COLUMBUS, Ohio — Attorneys have identified James "Nick" Timmons as allegedly one of 27 people killed by fentanyl at Mount Carmel West hospital, making him the sixth and youngest person to be identified yet.
So far, three families have filed lawsuits against the hospital, Dr. William Husel, nurses and pharmacists, claiming wrongful death by an overdose of fentanyl.
Three other patients have been identified by lawyers, and now attorneys think Timmons may be one of the last impacted.
He was 37-years-old, and attorneys believe he died in late October 2018 after being in the hospital for two days for suspected drug intoxication.
Attorney Craig Tuttle said they are still gathering medical records, but said an autopsy revealed fentanyl in his system.
Tuttle said Timmons grew up in Hilliard and went to Hilliard Davidson High School. Attorneys said the hospital contacted Timmons's family to let them know he was potentially one of the 27 patients given an excessive dose of narcotic pain medication.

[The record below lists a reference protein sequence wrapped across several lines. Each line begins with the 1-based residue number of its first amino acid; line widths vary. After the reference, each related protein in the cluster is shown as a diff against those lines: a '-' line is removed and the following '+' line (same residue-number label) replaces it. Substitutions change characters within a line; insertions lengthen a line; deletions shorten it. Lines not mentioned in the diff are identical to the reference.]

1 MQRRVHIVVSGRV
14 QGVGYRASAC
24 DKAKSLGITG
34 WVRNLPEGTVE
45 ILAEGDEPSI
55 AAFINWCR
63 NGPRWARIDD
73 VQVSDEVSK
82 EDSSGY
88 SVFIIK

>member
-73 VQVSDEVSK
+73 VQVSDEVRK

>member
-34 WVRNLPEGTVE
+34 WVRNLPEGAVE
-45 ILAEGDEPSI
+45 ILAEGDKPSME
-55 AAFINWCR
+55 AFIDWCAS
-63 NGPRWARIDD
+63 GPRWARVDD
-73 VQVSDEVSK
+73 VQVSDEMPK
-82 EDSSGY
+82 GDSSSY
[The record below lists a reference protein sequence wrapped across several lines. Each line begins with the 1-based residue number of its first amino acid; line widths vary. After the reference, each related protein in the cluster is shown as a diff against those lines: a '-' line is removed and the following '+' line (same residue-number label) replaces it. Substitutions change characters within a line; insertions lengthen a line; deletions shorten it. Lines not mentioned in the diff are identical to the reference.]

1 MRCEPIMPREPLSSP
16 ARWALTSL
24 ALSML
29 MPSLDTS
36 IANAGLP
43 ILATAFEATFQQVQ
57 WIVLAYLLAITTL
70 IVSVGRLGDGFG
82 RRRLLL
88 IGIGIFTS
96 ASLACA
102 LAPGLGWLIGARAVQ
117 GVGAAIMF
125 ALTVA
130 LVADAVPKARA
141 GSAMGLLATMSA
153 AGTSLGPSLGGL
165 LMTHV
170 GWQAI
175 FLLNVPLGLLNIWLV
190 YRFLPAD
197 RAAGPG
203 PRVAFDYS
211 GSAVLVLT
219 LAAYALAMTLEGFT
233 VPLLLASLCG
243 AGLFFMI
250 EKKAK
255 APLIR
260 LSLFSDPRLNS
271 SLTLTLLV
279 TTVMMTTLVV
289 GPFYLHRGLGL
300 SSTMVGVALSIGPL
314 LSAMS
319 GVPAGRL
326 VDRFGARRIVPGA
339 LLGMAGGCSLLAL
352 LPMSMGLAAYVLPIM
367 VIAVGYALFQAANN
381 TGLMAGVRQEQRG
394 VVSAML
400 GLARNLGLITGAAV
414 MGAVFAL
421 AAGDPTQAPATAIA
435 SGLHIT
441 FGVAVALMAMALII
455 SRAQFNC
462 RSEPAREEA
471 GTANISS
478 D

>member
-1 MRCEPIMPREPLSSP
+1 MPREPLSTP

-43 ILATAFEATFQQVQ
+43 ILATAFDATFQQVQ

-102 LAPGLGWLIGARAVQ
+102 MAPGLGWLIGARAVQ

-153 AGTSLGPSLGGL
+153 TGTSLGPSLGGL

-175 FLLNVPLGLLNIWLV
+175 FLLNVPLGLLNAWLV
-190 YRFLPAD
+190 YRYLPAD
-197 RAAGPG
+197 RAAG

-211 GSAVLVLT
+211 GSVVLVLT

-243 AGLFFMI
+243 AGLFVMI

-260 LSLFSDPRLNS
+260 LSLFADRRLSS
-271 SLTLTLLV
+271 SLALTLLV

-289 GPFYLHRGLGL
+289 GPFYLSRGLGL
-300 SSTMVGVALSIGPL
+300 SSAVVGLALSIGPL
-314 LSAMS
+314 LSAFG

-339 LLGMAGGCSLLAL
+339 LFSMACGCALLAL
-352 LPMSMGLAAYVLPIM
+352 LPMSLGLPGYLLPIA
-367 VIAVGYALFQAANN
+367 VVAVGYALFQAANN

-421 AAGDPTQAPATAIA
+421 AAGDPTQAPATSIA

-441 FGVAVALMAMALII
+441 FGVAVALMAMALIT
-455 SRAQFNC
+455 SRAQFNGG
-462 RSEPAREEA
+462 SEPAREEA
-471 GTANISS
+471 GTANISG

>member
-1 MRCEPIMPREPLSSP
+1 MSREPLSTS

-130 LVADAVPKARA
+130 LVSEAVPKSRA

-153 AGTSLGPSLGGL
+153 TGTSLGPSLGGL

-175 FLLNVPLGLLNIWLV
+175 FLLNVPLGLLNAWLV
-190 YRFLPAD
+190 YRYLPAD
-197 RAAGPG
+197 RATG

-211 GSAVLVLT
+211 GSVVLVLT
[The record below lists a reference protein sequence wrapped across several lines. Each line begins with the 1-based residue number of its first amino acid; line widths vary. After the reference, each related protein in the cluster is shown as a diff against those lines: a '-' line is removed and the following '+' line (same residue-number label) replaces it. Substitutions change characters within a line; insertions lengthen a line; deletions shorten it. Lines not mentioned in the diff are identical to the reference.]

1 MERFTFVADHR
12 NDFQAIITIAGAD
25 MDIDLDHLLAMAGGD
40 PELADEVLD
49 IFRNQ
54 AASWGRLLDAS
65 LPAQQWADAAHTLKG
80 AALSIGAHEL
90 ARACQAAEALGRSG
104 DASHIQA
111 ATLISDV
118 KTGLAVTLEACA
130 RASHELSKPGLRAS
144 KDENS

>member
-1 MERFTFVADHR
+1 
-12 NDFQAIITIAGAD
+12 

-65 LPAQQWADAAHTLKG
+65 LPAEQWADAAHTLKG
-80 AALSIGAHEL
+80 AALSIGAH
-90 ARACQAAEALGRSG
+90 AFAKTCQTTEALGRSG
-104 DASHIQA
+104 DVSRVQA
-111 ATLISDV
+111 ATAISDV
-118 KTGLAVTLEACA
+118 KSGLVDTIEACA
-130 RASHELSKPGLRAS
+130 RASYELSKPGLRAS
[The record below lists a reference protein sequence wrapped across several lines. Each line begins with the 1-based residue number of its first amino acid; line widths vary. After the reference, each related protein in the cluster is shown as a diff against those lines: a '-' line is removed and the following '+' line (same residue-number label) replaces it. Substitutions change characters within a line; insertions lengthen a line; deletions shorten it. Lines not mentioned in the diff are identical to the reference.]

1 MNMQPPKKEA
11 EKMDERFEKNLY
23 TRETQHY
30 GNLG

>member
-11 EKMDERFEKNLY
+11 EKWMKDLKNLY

ABC6/FOX28 asked Mount Carmel about this latest patient and if Timmons's recent death sparked the investigation. A spokesperson said via email that this is an ongoing investigation and they cannot speak to any specific case because of patient privacy laws.
New documents sent to us from attorneys are revealing more about the last days of these men and women.
ABC6/FOX28 has the death certificate for Troy Allison. A lawsuit alleges the 44-year-old was given a grossly inappropriate and lethal dose of narcotic pain medication in July last year.
It shows the cause of death was cardiopulmonary arrest, due to or consequence of acute upper gastrointestinal bleeding, acute respiratory failure and seizure.
The ABC6/FOX28 team tried to speak with Dr. Husel at his home, but no one answered the door Monday. His legal team answered an email once again saying no comment at this time.
Husel has been fired from Mount Carmel and several pharmacists and nurses have been placed on leave.
The hospital's CEO apologized to families in a video statement and said the hospital is doing everything to stop this from happening again, including a new escalation policy for increases in pain medication dosing.
Requests have been denied for an on-camera interview so far.